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In a culture where we place a high premium on knowing things it is easy to overlook that it doesn’t automatically follow that we also understand them.

To paraphrase Einstein, knowing things is easy, it is understanding them that is the challenge. We are taught early in school that there are things we should know, and we are tested on this to demonstrate that we have ‘learned’ them. But learning is more complicated than simply memorising and recalling information. True learning means that we have understood the ideas and concepts we are being fed. We can see how they relate to other things we know, make connections, see possibilities… This is the stuff of self-assurance, personal development, creativity, and much more.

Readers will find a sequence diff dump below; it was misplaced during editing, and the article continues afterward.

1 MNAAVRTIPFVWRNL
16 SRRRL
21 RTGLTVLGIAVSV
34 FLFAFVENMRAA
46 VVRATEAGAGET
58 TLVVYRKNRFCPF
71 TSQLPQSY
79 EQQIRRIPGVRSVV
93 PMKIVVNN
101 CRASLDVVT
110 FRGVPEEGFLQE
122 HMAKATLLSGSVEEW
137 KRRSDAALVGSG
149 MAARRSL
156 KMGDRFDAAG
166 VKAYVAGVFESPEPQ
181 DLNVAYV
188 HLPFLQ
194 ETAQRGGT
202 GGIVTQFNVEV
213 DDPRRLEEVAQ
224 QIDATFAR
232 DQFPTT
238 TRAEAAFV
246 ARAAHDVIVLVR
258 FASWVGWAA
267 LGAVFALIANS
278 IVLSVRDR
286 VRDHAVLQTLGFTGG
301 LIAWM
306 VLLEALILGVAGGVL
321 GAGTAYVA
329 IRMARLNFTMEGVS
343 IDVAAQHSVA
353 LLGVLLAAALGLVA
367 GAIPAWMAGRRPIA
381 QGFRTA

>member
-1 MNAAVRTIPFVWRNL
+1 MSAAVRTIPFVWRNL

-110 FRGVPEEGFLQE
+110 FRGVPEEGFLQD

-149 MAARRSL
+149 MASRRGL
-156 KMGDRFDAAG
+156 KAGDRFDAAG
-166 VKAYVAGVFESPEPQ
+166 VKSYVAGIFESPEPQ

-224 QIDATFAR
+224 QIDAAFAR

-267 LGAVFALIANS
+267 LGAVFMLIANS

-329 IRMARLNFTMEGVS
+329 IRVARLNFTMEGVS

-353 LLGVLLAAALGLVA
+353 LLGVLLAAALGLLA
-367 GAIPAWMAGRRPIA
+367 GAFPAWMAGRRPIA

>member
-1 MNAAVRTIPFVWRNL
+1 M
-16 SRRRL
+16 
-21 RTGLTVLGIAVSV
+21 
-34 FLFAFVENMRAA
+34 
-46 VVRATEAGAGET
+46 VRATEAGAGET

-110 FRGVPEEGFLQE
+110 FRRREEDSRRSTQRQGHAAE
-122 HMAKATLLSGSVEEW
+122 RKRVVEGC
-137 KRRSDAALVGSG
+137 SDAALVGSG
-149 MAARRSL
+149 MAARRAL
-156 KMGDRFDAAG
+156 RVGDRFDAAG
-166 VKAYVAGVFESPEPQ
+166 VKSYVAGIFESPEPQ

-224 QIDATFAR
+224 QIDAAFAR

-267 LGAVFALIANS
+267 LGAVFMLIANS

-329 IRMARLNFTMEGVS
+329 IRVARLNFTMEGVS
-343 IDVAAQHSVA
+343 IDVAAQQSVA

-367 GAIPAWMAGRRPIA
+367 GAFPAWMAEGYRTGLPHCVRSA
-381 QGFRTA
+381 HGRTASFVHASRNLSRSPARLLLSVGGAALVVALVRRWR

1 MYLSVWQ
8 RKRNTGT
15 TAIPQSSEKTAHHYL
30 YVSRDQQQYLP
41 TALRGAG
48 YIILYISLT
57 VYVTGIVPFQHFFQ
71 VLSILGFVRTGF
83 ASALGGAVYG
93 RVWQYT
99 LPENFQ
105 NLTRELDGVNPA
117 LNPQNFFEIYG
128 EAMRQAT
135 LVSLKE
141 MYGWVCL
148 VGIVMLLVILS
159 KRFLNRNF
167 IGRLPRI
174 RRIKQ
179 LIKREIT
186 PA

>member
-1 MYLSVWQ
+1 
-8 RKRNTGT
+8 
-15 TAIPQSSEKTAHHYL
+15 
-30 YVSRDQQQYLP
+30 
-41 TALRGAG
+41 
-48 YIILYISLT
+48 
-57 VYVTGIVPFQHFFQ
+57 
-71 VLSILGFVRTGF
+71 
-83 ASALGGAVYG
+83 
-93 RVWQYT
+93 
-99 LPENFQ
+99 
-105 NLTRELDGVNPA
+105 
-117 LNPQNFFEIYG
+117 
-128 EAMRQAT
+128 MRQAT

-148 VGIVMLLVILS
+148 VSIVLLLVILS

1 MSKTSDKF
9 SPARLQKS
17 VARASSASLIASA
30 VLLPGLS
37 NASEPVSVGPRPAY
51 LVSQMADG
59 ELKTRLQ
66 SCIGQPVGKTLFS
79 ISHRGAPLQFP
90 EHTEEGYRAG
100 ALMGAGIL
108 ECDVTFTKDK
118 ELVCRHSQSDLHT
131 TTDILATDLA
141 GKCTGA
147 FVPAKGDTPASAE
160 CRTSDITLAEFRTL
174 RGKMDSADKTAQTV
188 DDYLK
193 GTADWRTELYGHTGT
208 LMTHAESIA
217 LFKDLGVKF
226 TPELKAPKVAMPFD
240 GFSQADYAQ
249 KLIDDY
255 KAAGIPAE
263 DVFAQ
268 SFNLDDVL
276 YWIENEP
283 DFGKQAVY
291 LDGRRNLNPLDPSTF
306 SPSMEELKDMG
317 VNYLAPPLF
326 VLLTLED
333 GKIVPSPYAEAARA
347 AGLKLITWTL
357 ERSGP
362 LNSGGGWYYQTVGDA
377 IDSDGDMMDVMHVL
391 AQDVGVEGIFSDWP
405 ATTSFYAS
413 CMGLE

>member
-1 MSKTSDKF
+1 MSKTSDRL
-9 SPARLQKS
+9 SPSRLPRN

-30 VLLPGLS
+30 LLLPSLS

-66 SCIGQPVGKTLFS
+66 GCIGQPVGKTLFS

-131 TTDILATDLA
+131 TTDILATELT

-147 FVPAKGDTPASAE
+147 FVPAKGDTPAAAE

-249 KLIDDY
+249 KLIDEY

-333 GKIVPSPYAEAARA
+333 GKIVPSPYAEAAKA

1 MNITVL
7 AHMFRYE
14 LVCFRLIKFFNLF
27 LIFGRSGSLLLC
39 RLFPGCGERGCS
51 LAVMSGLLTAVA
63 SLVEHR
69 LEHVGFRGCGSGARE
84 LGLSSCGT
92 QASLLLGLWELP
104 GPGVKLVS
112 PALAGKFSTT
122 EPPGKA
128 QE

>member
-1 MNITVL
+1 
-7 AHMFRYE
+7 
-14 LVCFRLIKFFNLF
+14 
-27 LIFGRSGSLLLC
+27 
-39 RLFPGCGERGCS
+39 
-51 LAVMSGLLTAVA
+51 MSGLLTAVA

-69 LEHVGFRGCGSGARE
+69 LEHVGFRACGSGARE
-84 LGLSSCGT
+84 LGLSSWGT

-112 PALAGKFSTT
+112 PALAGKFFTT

To understand, we must digest the information in such a way that we can make sense of it and then apply the understanding. When we have understood we may even forget the original concepts and information; how many things do you understand but you can no longer remember how it came about that you do?

Knowing is easy, there’s always somebody ready to tell you what you need to know. Understanding on the other hand requires commitment and even courage; we don’t always want to understand what we know.

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what others think

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Yet we often allow our own thoughts and behaviour to be goverened by what we claim someone else will think. Maybe it’s time to review what we ‘know’.

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One thing better

Getting things done is not half as satisfying as doing things well. This is because we get personal satisfaction from giving something all our attention, doing it to the best of our abilities, being absorbed in it while we are doing it, and looking back with pride at a job well done.
“Enough time” has nothing to do with it, as you’ll see.

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